Bill Ackman of Pershing Square, Boaz Weinstein of Saba Capital Management, and Marc Lasry of Avenue Capital Group are among the prominent investors who are lobbying for the acquisition of Sculptor Capital, the successor to the legendary hedge fund Och-Ziff.
One of their key backers joined their cause on Thursday. Robert Shafir, Sculptor’s former CEO and a prominent stakeholder, informed the company’s special committee that he does not approve of the July arrangement the business made with the real estate investment firm Rithm Capital.
Class A shares of the company would be valued at $11.15, an increase of around 18% over their value on the day the transaction was announced. However, the hedge fund’s stock has dropped dramatically over a longer time frame, down by 60% over the previous two years.
Sculptor’s class A shares would be worth roughly $12.76 based on the consortium’s latest offer, which was made public on Wednesday.
The consortium’s proposal was turned down by Sculptor because, the company says, it is less likely to close than Rithm’s plan.
In a letter to the special committee, Mr. Shafir, who claims to control 6.2% of Sculptor’s class A shares, said that the consortium proposal is “clearly superior.” He continued, saying it’s “not credible to maintain the position that this group does not have the funds and resources to complete this transaction.”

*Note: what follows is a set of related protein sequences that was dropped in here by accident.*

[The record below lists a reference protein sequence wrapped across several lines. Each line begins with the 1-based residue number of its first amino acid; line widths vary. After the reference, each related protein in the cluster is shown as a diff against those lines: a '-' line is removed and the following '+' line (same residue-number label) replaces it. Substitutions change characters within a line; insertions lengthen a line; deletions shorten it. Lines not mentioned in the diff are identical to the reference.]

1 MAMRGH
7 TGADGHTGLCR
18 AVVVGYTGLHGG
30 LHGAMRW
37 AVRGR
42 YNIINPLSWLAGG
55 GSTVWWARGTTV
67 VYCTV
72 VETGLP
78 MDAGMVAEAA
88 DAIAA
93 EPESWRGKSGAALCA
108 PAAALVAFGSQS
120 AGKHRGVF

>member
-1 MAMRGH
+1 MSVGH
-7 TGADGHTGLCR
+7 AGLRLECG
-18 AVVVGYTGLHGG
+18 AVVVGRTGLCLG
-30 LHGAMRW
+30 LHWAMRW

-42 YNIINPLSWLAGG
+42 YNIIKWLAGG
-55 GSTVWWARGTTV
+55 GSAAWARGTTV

The future of Sculptor’s management team, including CEO James Levin, will be a major sticking point in any purchase. Mr Levin was seen as the natural successor to Sculptor co-founder and former CEO Daniel Och, who resigned in 2018 after the business paid a $413 million settlement to resolve bribery accusations. However, Mr. Och has publicly backed Mr. Shafir, who was named CEO in 2018. In April of 2021, Mr. Levin officially became the leader.
In a letter to the board’s special committee this month, Mr. Och echoed the chorus of critics of Sculptor’s agreement with Rithm Capital, arguing that it “substantially undervalues” the company.
Sculptor claims that Mr. Och’s criticisms of the agreement “are based upon distortions and misrepresentations.” It says it “ran a robust sales process supported by world-class legal and financial advisers.”
A representative from Sculptor did not immediately provide comment.